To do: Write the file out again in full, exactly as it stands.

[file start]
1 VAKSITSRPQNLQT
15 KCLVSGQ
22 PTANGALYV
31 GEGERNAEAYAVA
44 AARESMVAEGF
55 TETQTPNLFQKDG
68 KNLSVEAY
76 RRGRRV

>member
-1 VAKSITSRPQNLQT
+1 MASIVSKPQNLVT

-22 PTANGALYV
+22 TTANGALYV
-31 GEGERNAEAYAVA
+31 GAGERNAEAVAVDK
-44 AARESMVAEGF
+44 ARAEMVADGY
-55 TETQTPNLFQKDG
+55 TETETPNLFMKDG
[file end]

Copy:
1 VAKSITSRPQNLQT
15 KCLVSGQ
22 PTANGALYV
31 GEGERNAEAYAVA
44 AARESMVAEGF
55 TETQTPNLFQKDG
68 KNLSVEAY
76 RRGRRV

>member
-1 VAKSITSRPQNLQT
+1 MASIVSKPQNLVT

-22 PTANGALYV
+22 TTANGALYV
-31 GEGERNAEAYAVA
+31 GAGERNAEAVAVDK
-44 AARESMVAEGF
+44 ARAEMVADGY
-55 TETQTPNLFQKDG
+55 TETETPNLFMKDG